Diabetic patients often develop obesity and vascular pathologies. The molecular mechanisms that contribute to diabetic complications remain to be elucidated. In the past two years, I have been evaluating Notch4 knockout mice for postnatal defects. These analyses revealed that Notch4 mutant mice develop hallmarks of diabetes: 1) early onset obesity as seen by a dramatic increase in subcutaneous fat, and 2) reduced pericyte content in retinal vasculature reminiscent of diabetic retinopathy. In collaboration with Dr. Accili, we have found that Notch and Foxol, a transcriptional regulator of insulin signaling, cooperateto regulate adipogenesis and angiogenesis. Mice deficient for Notchl, Notch1/Notch4, or Foxol die in utero with angiogenic defects. These data lead us to hypothesizethat dysregulated Notch signaling contributes to diabetic obesity and vasculopathologies. The proposal objective is to examine this hypothesis and define the roles of Notch and insulin signaling interactions in adipogenesis and angiogenesis. Mouse models will be used to alter Notch, Foxol, and insulin receptor activity via genetic manipulation. Adipogenesis and metabolic dysfunction will be evaluated in Notch4 and insulin receptor knockout mice and embryonic fibroblasts derived from these mice. Embryonic and retinal angiogenesis will be evaluated in mice haploinsufficient for Notchl, Notch4 and/or Foxol. Finally, the function of Notch and Foxol signaling in proliferative retinopathy will be evaluated in a hypoxia-driven retinal angiogenesis mouse model. My career goals are to become an independent scientific investigator in the field of diabetic research. I will apply my background in genetics, molecular and developmental biology to understand the development of diabetes and diabetic complications. The Naomi Berrie Diabetes Center, The New York Obesity Research Center and the Columbia Diabetes and Endocrinology Research Center, of which my co-mentor Dr. Accili is Director, are premier institutes for the treatment of diabetes and support of clinical translational research. My ong-term research goals are to investigate the role of Notch/Foxol in diabetic obesity and vasculopathologies, such as stroke, wound healing, neo-vascularization of ischemic tissue and proliferative retinopathy. I anticipate that these studies will enhance understanding of diabetes, provide a framework for the development of my research career and may lead to new drugs for the treatment of diabetics.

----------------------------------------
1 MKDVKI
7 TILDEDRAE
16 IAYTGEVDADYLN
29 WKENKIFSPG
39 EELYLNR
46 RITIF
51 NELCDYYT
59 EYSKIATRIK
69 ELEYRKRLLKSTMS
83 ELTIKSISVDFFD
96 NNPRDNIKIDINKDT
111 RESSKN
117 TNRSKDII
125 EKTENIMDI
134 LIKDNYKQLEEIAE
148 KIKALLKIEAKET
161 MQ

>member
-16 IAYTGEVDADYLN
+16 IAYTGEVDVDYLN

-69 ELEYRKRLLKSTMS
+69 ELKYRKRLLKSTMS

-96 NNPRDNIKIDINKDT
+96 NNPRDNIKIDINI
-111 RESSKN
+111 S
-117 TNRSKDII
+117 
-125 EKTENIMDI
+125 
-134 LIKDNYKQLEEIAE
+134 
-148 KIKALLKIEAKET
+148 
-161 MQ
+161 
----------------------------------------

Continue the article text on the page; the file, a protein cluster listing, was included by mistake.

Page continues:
National Institute of Health (NIH)
National Institute of Diabetes and Digestive and Kidney Diseases (NIDDK)
Research Scientist Development Award - Research & Training (K01)
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Diabetes, Endocrinology and Metabolic Diseases B Subcommittee (DDK)
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Hyde, James F
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Columbia University (N.Y.)
Schools of Medicine
New York
United States
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Funahashi, Yasuhiro; Shawber, Carrie J; Vorontchikhina, Marina et al. (2010) Notch regulates the angiogenic response via induction of VEGFR-1. J Angiogenes Res 2:3
Nichol, Donna; Shawber, Carrie; Fitch, Michael J et al. (2010) Impaired angiogenesis and altered Notch signaling in mice overexpressing endothelial Egfl7. Blood 116:6133-43